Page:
|Josh Goldstein on 17 Jan 2008 21:44:22 -0800|
here's dr scheme, 'the best open source lisp', on the OLPC: http://bc.tech.coop/blog/080111.html :)
----- Original Message ----
From: Toby DiPasquale <firstname.lastname@example.org>
To: Philadelphia Linux User's Group Discussion List <email@example.com>
Sent: Thursday, January 17, 2008 7:41:24 PM
Subject: Re: [PLUG] Lisp preso?
On Jan 17, 2008 2:54 PM, JP Vossen <firstname.lastname@example.org> wrote:
> If so, is anyone besides me interested?
> What I learned of formal programming is almost 20 years old. I'm
> top-down, procedural, and I never really "got" this newfangled Object
> Oriented stuff, so that's where I'm coming from. I've written a couple
> of trivial C programs, with the book in my lap; otherwise I'm bash &
> Perl all the way. So I'd be interested in something like:
Lisp is 50 years old this year; its anything but "new-fangled".
> * Why use Lisp
This is related to your fourth question.
> * Lisp and related languages (Scheme, etc.?)
Scheme is a Lisp. Scheme is much smaller and simpler as a language
than Common Lisp (the spec is only 50 pages), but as a result, the
"flavors" of Scheme diverge much more heavily from each other. The two
main remaining flavors of Lisp that have significant followings are
Common Lisp and Scheme. Books and tutorials tend to cover one or the
other, but not both.
> * What's the "best" Lisp compiler for Linux (whatever "best" means) and
> how do we get it (clisp?)
The answer to this question is almost entirely religious. SBCL is
generally considered to be the fastest (in generated code) for Common
Lisp for the free varieties, Clisp is the most portable and Allegro
has the best commercial and library support but is not free. As for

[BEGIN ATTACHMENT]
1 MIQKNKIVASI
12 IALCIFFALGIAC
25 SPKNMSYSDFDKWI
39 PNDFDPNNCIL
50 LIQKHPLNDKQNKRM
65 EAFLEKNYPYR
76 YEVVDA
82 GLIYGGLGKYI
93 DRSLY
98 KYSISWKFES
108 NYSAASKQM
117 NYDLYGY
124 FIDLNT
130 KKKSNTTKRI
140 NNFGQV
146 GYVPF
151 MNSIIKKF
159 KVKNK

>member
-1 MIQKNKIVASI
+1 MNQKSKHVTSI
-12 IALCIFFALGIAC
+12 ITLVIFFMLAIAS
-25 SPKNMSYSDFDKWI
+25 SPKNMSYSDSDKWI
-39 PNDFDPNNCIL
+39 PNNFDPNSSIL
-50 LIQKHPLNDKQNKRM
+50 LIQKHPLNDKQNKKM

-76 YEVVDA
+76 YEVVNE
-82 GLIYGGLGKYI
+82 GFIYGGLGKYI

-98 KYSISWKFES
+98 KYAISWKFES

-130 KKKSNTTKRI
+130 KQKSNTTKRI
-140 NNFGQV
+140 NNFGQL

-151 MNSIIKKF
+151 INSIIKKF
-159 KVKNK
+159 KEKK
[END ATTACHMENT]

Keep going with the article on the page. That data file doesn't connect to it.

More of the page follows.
Scheme compilers, the consensus is much less overwhelming... since
Scheme is often used as a teaching tool and in academia, the culture
around Scheme is much more about experimentation and much less about
> * What's with all the danged ()'s
The answer to this question is the same as the answer to the first one
on this list. It doesn't seem like it at first, but the parens belie
the most powerful feature of Lisp, one which almost all other
> * "Hello world" from scratch, after installing some Lisp
Installing the compiler on Linux is usually no big deal (apt-get
install sbcl); its usually a bigger pain on OS X. Learning how to use
it and integrate it with your editor/IDE (ok, Emacs) is usually the
hurdle. SLIME helps a lot for Common Lisp. Getting them to work the
same on different platforms is the reason Reddit dumped Lisp for
> * How to "think in Lisp" (like, thinking in Perl requires hashes and
> Regexp :)
The definitive source for this is SICP (Structure and Interpretation
of Computer Programs). I could never do justice to that masterpiece.
Troll the Philly Lambda mailing list for where I post up the videos of
this class from the 80's and download them all. If you are watching
them and they don't blow your mind, you're in a coma.
> * What are the best books (I've looked, there aren't many)
PCL is the most approachable. Check at http://gigamonkeys.com for an
online copy. PG's ANSI Common Lisp is old and require you to jump
around a bunch, although his On Lisp is still awesome if you are
midlin to advanced at Lisp. (and is available in PDF on his website
for free, though the print copy will literally cost you hundreds of
dollars) As previously stated, SICP is highly recommended. (warning:
its written with Scheme, as one of its authors is also one of the
creators of Scheme)
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